January 1945

Decisions on thedeployment of regular Ar 234 reconnaissance Staffeln to the Western Front were taken during January. The 3.(F)/Nacht was renamed 1.(F)/123 with effect from the 1st, Gen.d.A. noting that it could transfer to the Western Front as of the 15th to co-operate with Army Group B, taking over from Kommando Sperling.

Both Biblis aerodrome and Erich Sommer’s new T9+EH were reported unserviceable at 05.30 hrs. on New Year’s Day. Kommando Sperling was able to operate however:

09.04–10.51 Muffey (T9+KH) photographed Volkel, Eindhoven, Brussels, Ghent, Maldegem, Antwerp and Gilze-Rijn.

09.23–11.13 A newly-arrived pilot, Ltn. Häupel (T9+LH), undertook P/R of Eindhoven, Antwerp and Brussels.

These missions were clearly aimed at assessing the damage inflicted by that morning’s onslaught on Allied airfields, »Unternehmen Bodenplatte«. The Sperling pilots found cloudless skies in the target area and a communications aircraft arrived that afternoon to collect their films.

Unable to fly on the 1st, Kdo. Hecht was asked next day how many aircraft it would be able to operate and service from Biblis, perhaps an early sign that a new Staffel was to be set up there. All five of Sperling’s Arados (AH, GH, HH, KH and LH) were serviceable on 3 January and all its pilots were ready for operations but the weather was too bad for them to fly that day or on the 5th. On the latter date came another sign that the jet reconnaissance force was to expand when it was learned that the Gen.d.A. had called for a list to be drawn up of first class pilot-observers with frontline experience who would be suitable to fly the Ar 234.

Winter weather appears to have prevented Sperling and Hecht flying from 2–12 January. On the 4th the former Kommando reported a request from »Einsatzstaffel Zinn, Florian Geyer« (i.e. KG 76) at Münster-Handorf for photo-reconnaissance data on “all targets suitable for bombing attack” be sent to them “immediately.” (If the original German word here was »unmittelbar«, another possible meaning is that the material be sent to directly to KG 76).

At some time between the 6th and 10th, Horst Götz’s T9+GH disappeared from the Kommando’s strength returns, returning on 12 January but then staying unserviceable for a week. A new machine, CH, arrived on the 13th and underwent the usual inspection while HH was declared u/s that day and was not ready to operate again until 3 or 4 February. This could have been because the problem was serious or simply a reflection of the increasing difficulties the Luftwaffe was having in getting spare parts to its units. The 13th of January was also the day when Kdo. Hecht could be said to have begun its metamorphosis into 1.(F)/100, as two more Arados landed at Rheine, destined for Biblis. T9+HH was reported unserviceable and would not be back in commission again until 4 February.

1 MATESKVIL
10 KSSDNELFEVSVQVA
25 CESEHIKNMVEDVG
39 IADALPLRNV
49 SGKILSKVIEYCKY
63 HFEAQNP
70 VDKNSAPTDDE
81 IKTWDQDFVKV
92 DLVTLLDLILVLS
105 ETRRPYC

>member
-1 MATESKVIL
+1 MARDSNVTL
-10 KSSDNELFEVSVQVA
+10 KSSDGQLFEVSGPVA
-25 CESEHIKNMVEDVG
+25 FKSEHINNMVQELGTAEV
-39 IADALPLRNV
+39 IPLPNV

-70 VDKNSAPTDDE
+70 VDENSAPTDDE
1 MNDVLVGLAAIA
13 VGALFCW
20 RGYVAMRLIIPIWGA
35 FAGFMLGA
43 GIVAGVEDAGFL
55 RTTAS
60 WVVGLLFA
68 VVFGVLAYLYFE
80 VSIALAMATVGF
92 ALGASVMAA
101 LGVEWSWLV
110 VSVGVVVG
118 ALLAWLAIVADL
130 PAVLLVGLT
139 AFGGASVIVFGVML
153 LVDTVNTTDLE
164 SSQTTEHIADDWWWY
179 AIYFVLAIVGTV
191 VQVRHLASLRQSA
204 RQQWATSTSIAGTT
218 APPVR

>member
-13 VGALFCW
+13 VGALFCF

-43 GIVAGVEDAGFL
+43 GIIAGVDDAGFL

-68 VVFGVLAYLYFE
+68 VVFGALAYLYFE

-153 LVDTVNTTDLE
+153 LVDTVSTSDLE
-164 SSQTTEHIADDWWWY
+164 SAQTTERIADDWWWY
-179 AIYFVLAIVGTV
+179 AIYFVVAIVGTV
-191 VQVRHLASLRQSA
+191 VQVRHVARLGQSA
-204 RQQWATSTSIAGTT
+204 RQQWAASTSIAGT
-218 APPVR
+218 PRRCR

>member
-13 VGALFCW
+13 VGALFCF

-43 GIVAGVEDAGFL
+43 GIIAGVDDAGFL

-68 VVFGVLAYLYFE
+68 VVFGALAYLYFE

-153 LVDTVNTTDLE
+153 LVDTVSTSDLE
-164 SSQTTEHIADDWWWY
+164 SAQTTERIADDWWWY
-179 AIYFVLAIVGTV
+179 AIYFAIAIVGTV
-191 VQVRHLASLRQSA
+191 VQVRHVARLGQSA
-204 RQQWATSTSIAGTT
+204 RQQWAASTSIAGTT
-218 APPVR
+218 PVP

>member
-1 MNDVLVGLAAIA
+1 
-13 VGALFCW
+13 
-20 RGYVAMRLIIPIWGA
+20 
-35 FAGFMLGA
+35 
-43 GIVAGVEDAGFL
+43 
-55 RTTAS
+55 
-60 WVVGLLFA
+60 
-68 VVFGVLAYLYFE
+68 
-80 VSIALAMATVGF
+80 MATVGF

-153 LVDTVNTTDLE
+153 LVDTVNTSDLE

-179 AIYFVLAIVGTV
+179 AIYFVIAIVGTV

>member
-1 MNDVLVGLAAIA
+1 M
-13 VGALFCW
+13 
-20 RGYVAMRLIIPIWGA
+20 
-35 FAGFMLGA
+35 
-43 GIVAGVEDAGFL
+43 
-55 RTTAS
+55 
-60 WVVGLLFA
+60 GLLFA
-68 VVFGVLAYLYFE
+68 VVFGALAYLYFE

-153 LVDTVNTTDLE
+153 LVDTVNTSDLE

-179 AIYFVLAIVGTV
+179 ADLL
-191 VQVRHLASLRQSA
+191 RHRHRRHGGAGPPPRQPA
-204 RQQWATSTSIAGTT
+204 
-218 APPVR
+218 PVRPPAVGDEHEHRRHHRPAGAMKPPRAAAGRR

Three operations were also flown from Rheine the next day. Werner Muffey was aloft in T9+KH from 09.03–11.28 hrs. carrying out coverage ordered the day before of the route Malmedy – Liège – Maastricht – Verviers – Sittard – Nijmegen. From visual observation he reported that the Nijmegen road bridge was undamaged. Next up was another new pilot, Ltn. Günther Gniesmer, from 11.54–12.47 hrs. but he returned early as his T9+CH developed engine trouble. From 12.46–14.28 hrs. Muffey (again in T9+KH) carried out the visual and photographic cover ordered of “Position 2A.”

Both Kommandos were grounded again on the 15th, nor could Sperling fly on the 17th, 18th or 19th. This last date did bring a signal that Rechlin had been asked about the effects of cold weather on the performance of the »R-Gerät« (rocket-assisted take-off packs) and had Sperling experienced any swerving off the runway when using this equipment?

NOTE: For subsequent operations by Kommando Hecht, see this site’s article on 1.(F)/100.

Three of Sperling’s pilots operated on 20 January:

Hptm. Götz (T9+GH) 08.16–09.55 hrs. No success in covering “Position E” on account of the weather.

Ltn. Häupel (T9+CH) 08.34–? hrs. This pilot was due to cover “Positions C and D” but had been compelled to divert to Bremen/Lemwerder after an air raid (presumably on Rheine) and so his results were not to hand when the report was submitted.

Stabsfw. Seefeld (T9+AH) 08.47–10.10 hrs. Coverage of “Positions A and B.”

That day, Luftgau XIV passed on an order from Göring that if a jet aircraft made an intermediate landing at any airfield, the workshop staff were to “proceed at once to the pilot” and give whatever assistance he needed. Advice was also given that a jet could be refuelled with J2, with K1 diesel or, in an emergency, with any petrol plus 3% of S3 oil (although this was only good for ferry flights below 6,000 metres). Instructions were also given about ignition fuel and, fuel for the Riedel starter motors, and lubricants.

continued on next page …


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